Which home improvements actually add resale value to your home?

When you’re inspecting a property you might buy, among other matters you’ll most likely think about what works you might carry out to improve it. Typically you’ll be thinking about upgrading existing fixtures and fittings and how you can create more space. But the question is, which alterations or upgrades are likely to increase the price you’ll eventually sell your house for?

Is it an upgrade or just maintenance?

We’re generally living in the same property for just over 17 years on average, according to the Office for National Statistics. And during this time, there’ll be plenty of maintenance work to carry out to keep your home in a pleasing state. The thing is, maintenance generally won’t add to your home’s value, even if it keeps it on an even keel where the market value is concerned.

Let’s assume you refit your kitchen a couple of times during a hypothetical 17-year period. A prospective buyer will obviously want a functioning kitchen in a property but generally won’t pay ‘over the odds’ because of a recent refit; however they’ll likely think your property is worth less if your kitchen is in dire need of care and attention.

Getting a return on your investment

If you are particularly keen to see an uplift in your property’s value resulting from any improvements you carry out on it, it’s always worthwhile firstly checking out how the market values similarly improved homes in your area. You need to see what’s potentially achievable.

Be careful not to be too influenced by actual ‘For Sale’ prices – for some considerable time, the National Association of Estate Agents (NAEA) has noted that the majority of homes sell for less than the price initially stated. It’s worth consulting RIghtmove to get an idea of selling prices in your local area.

One option to consider is getting a local RICS surveyor or estate agent to give an opinion of what might be the increase in market value if you carry out the intended works.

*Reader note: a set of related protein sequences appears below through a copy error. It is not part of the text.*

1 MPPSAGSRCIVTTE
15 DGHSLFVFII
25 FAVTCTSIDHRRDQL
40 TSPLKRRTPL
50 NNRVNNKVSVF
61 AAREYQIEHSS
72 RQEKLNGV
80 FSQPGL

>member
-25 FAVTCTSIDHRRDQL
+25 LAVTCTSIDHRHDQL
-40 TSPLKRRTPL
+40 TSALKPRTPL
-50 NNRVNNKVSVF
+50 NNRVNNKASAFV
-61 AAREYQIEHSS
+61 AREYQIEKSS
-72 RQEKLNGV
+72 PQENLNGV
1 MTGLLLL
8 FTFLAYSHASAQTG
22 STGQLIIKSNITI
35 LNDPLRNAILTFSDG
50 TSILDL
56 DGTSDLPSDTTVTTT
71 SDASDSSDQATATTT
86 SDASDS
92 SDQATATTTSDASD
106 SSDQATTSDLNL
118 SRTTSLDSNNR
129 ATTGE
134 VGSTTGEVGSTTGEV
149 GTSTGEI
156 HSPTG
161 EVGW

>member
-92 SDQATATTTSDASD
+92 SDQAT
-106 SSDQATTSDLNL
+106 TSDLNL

Get a quote from a local builder for the materials and labour needed to complete your project. You might find that the projected expense of the work exceeds the forecast of the resultant increase in selling price. However, you might still want to go ahead if you think that your quality of life will increase because of the work!

Which home improvements are likely to add value to your property’s selling price?

Here are examples of improvements and whether they are likely or not to add actual value to your property:


Type of improvement Likelihood of an uplift in selling price
Garage (new, not maintenance of existing) Yes
Extension Yes
Loft /cellar conversion Yes
Parking space (non-garage) Yes
Land purchase Maybe, depends on location
Change internal structure (non-extension) Maybe, needs to be considered an improvement taking into account local market
Central Heating Yes
Double Glazing Yes
Replace kitchen Not guaranteed, may just be considered maintenance
Replace bathroom Not guaranteed, may just be considered maintenance
Internal Redecoration No
Pebble-dashing, white-washing etc. Very arbitrary, strongly depends on tastes of prospective buyer!
Gardening Not normally
Rewiring Not normally
Replumbing Not normally
Replacing a radiator No


More space equals more value

As a rule, if you add space to your home, it should increase its selling price.  Structural additions such as extensions, loft/cellar conversions, building new garages and adding bedrooms are the most common of these types of projects. You should always consult your local council’s planning portal to investigate planning permission rules before you start any works and look over the building regulations as well.

As stated earlier, you should never forget your quality of life while you live in your home. As an example, if you create extra space, this can be great if you have a growing family and it may encourage you to stay where you are.

Following from this, don’t forget that if you were to decide to move, you should always factor in the stamp duty and legal costs which accompany buying a new property. You may actually relish your improved home so much that you won’t see a benefit in moving!

Marcus Simpson

Digital Marketing Manager

SAM Conveyancing